B’s book represents a massive, even prodigious, outpouring of work. One must be either mad or a genius to wallow for 20 years in such an interminable project. B appears to be a wonderful admixture of both. His writing style is generally lucid. Although I often found his logic jolting, the book was fairly easy to read. I often grumble about authors’ avoidable ambiguities, but B, for the most part, sidesteps these. Also, to his credit, I was able quickly to learn more about several details of the case that I had not previously had time to pursue. A long time ago, I tried Conspiracy of One; I don’t think I ever finished it because it seemed so ludicrous. Posner was another matter. His book is the only one, about any subject, that I have ever stopped reading because honesty did not seem his strong suit. B’s book is totally unlike either. In its own way, it is a masterpiece—a truly brilliant prosecutorial brief. In the end, though, the question is whether that is what we want—or need—at this stage of the case.

And Some That Aren’t So Kind

B’s style is relentless, inexorable, invincible (a pale pun), and ultimately brutal. Scarcely anyone—friend or foe—comes off well. Nearly all, possibly except for the Warren Commission (WC), emerge smelling like sewer rats. Although he defends his right to attack wrong-headed ideas (who would argue?) he never quite explains why it is necessary to fire off one ad hominem salvo after another. Regarding such attacks, Snow himself was blindsided by his share. His response was as follows:

It seems to me that engaging in immediate debate on each specific point closes

one’s own mind for good and all. Debating gives most of us much more

psychological satisfaction than thinking does: but it deprives us of whatever

chance there is of getting closer to the truth. It seems preferable to me to sit back

and let what has been said sink in…

B’s approach reminded me of a bulldozer in a garbage pile. Never mind anything, just plow straight ahead, crunching whatever lies below and ahead, and clear a path to the other side. At this, he is unsurpassed. After he is done, the road is indeed clear, but who would want to follow such a path? As Max Holland insightfully stated, “He is absolutely certain even when he is not necessarily right.” I found that comment a little scary—as most scientific types would. In addition, on a personal level, I found his unrelenting attacks (on just about everyone) quite vexing and distracting, even uncivil, a quality that B in person clearly does not display. I had considered compiling an astonishing list of pejoratives simply for effect, but the reader will find them easily enough. No scientific treatise would permit a single one of these.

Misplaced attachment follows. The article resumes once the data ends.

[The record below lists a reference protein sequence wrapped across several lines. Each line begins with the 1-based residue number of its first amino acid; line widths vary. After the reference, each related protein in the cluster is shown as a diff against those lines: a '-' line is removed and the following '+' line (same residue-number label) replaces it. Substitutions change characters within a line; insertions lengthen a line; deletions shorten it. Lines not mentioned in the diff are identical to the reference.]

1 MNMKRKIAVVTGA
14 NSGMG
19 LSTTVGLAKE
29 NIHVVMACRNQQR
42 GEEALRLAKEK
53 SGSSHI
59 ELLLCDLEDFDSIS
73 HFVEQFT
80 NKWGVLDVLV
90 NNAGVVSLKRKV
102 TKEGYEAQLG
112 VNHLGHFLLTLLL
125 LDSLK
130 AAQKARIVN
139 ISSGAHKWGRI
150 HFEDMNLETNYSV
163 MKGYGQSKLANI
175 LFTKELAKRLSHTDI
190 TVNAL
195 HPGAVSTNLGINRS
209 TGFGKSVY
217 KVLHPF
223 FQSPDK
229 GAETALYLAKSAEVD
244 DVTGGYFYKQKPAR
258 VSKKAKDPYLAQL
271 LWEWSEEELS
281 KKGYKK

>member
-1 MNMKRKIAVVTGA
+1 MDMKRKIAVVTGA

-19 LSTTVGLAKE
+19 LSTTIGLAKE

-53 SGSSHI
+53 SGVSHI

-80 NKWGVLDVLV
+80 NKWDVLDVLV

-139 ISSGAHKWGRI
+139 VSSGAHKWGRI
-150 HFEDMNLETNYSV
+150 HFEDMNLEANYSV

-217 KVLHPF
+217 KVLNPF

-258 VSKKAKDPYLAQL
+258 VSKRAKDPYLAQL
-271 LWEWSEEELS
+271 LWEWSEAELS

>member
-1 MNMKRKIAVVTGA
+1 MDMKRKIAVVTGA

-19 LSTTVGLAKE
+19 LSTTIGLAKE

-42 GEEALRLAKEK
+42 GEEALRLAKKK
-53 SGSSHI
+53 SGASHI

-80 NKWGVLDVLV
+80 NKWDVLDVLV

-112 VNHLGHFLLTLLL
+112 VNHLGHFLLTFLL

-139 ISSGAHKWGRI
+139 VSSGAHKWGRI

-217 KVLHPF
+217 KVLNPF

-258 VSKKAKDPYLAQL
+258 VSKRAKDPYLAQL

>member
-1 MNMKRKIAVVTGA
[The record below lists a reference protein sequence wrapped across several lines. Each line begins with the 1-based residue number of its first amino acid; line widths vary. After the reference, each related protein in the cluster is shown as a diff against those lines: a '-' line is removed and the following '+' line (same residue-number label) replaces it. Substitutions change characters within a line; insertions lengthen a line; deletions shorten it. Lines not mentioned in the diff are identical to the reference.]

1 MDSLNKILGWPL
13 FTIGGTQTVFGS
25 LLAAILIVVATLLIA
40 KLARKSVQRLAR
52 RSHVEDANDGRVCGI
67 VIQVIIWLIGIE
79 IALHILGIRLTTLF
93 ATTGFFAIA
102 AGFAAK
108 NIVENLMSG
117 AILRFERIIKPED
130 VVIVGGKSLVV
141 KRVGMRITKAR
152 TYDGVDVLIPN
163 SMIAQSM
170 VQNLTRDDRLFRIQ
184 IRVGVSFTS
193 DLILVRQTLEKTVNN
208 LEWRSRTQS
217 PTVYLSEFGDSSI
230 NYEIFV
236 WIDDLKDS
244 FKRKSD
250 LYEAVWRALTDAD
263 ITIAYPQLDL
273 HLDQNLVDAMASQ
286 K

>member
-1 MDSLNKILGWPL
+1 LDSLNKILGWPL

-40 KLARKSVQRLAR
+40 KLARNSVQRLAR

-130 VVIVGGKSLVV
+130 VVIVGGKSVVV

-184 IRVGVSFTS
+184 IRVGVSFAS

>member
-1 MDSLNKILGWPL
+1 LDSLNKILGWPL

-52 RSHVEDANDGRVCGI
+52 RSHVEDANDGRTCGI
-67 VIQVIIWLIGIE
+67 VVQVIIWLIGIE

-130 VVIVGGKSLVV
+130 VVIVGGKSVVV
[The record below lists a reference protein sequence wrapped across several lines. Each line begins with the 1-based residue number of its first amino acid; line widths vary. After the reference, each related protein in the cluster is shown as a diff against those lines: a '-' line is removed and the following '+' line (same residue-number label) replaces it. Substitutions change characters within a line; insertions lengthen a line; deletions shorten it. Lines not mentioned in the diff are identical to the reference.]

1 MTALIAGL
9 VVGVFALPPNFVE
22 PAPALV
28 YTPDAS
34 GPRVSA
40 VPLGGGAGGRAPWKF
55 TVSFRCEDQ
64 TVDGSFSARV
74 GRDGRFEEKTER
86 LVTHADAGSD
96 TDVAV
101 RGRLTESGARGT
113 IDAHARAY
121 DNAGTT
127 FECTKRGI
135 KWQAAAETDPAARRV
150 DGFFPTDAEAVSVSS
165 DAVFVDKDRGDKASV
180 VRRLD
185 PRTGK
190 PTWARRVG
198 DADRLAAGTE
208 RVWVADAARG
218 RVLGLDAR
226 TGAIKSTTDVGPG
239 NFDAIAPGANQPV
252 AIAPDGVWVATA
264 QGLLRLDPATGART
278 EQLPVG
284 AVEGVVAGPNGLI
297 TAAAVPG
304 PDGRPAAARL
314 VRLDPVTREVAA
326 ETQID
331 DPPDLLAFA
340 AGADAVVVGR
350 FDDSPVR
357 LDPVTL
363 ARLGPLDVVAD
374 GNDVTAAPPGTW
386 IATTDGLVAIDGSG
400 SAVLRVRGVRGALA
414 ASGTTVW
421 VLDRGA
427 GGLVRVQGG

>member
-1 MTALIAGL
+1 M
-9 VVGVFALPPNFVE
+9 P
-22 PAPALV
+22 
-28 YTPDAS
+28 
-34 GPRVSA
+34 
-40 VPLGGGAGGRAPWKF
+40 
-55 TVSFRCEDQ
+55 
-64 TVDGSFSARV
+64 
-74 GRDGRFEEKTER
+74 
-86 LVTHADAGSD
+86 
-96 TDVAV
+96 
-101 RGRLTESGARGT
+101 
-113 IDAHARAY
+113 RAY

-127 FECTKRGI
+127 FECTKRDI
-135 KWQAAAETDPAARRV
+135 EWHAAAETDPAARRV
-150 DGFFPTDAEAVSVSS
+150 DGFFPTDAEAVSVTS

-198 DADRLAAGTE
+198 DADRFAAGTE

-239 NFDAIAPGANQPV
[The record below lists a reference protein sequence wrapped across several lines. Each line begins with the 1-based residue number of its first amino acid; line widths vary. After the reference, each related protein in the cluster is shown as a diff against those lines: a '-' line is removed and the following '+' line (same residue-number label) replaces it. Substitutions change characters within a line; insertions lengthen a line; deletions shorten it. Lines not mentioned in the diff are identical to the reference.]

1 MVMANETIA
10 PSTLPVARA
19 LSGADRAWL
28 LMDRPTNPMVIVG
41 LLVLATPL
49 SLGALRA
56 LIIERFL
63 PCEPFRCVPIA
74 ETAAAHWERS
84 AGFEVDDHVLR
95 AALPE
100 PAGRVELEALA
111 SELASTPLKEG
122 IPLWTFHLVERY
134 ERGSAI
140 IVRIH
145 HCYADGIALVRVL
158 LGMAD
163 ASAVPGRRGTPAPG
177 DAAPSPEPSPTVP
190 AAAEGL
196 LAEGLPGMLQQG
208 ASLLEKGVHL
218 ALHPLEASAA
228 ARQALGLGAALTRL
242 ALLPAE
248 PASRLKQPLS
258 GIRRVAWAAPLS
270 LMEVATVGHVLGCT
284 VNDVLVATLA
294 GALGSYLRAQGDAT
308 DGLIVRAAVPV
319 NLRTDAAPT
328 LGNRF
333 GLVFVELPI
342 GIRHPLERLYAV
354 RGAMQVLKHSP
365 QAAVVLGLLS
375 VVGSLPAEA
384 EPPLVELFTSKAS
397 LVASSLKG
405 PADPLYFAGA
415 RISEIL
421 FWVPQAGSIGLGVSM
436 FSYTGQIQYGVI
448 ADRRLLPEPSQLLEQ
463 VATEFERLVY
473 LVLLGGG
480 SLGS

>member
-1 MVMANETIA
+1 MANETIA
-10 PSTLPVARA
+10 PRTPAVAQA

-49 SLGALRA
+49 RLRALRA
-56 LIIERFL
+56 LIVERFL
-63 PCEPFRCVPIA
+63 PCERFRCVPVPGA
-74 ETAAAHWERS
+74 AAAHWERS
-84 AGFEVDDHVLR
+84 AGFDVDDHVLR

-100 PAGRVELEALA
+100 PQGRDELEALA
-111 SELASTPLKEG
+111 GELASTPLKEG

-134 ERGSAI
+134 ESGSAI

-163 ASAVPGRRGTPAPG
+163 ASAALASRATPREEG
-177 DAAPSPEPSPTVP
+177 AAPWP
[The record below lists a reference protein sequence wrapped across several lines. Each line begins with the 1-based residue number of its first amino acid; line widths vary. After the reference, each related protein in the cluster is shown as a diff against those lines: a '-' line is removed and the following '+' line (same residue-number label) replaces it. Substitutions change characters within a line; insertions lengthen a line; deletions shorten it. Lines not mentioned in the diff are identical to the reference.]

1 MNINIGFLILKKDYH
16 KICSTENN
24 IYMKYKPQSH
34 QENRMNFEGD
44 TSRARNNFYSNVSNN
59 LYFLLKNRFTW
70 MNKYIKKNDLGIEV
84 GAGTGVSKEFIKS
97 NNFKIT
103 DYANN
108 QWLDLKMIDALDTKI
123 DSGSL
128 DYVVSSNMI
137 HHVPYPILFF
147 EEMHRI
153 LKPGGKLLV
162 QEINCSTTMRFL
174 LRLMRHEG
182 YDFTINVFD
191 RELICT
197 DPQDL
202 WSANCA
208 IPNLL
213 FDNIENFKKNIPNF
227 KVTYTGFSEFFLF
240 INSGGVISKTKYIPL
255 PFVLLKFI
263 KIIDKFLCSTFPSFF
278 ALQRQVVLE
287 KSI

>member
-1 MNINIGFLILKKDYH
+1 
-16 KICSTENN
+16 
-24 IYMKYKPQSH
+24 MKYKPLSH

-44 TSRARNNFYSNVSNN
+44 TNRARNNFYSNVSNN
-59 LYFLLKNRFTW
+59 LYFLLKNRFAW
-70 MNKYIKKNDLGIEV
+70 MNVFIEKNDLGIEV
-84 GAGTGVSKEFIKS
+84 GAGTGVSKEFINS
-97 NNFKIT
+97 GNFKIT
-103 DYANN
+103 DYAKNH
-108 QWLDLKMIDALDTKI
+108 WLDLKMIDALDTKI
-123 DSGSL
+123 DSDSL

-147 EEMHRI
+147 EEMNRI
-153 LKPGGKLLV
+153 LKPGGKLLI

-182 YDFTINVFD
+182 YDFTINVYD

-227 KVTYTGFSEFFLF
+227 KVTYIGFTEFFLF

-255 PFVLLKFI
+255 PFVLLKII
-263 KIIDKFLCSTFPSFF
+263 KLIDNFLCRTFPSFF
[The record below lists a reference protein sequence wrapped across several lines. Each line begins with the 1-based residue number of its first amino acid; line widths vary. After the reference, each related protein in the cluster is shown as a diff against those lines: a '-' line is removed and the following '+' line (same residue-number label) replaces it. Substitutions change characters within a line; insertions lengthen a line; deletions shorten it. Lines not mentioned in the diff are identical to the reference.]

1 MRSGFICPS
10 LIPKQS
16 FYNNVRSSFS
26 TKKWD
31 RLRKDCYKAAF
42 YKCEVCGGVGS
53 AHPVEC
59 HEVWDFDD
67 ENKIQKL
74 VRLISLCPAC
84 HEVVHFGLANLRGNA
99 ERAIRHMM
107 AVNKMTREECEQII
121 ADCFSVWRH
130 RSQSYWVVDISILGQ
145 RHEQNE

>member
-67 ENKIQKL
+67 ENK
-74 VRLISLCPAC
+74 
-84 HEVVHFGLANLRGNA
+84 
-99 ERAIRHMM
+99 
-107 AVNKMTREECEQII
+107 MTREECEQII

Chief among these is the phrase “conspiracy theorist,” which seems to assault one’s eyes from almost every page. (Someone should count them all.) B tries to defend his incessant use of this phrase, though this discussion comes astonishingly late in the book and only as a footnote. He specifically indicates that he uses “WC critic” and conspiracy theorist” somewhat interchangeably, not because they are linguistically so, he says, but because they essentially are (interchangeable). Given his maniacal devotion to this phrase, an explication within the first few pages of his book would have been wise. B admits that it is possible to be a WC critic without being a conspiracy theorist, but he insists that because most critics (almost inevitably, in my view) have some non-WC notion of historical events in this case he is therefore permitted to paint them as theorists. One wonders, in particular, how kindly Harold Weisberg would have taken to such logic and to such a pejorative, particularly in view of B’s direct quote from Weisberg about what his (Weisberg’s) position was. Furthermore, B’s favorite phrase is used in a totally one-sided fashion: a computer search through the entire book yielded not a single use of the corresponding phrase “lone gunman theorist.” In no other way does B so clearly display his hostile—even scornful—attitude toward the critics. (Though the word ultimately does not fit, “screed” often popped into my head as I read.) Those on B’s side are dignified by “assassinologist” or “researcher” or “student of the assassination,” but never as theorists. Only those opposed to him can qualify as theorists. To a physicist, this is a particularly anomalous—even bizarre—use of the word. In general, physicists are divided between theorists and experimentalists. As C. P. Snow notes, the former generally talk only to themselves and to God. I don’t think that such sublime conversation is what B had in mind though.

Some Misgivings about B’s Thinking

B dispenses a few rare, kind words about our three books (edited by James Fetzer) as “…perhaps the only exclusively scientific books (three) on the assassination.” However, nowhere in these three books, or elsewhere in my writing, have I personally indicated who did it. This matters not a whit. I, too, have now been spray painted with this phrase. On the contrary, in these three books my chief goal had been to collect data, including hundreds of measured points on the JFK autopsy X-rays. If B absolutely must describe me with his C-word, perhaps he might creatively have called me a “conspiracy experimentalist.” Instead, we are all indiscriminately lumped together as “conspiracy theorists.” Unlike Old Abe, he is a lumper, not a splitter. I truly doubt that he explored each person’s history to determine whether they truly had an overall theory of the assassination—or even to what degree; he clearly did not do that for Weisberg. It was obviously more important for him to paint one and all with the same broad strokes of his prosecutor’s brush. This, too, reeks more of the courtroom than of the laboratory.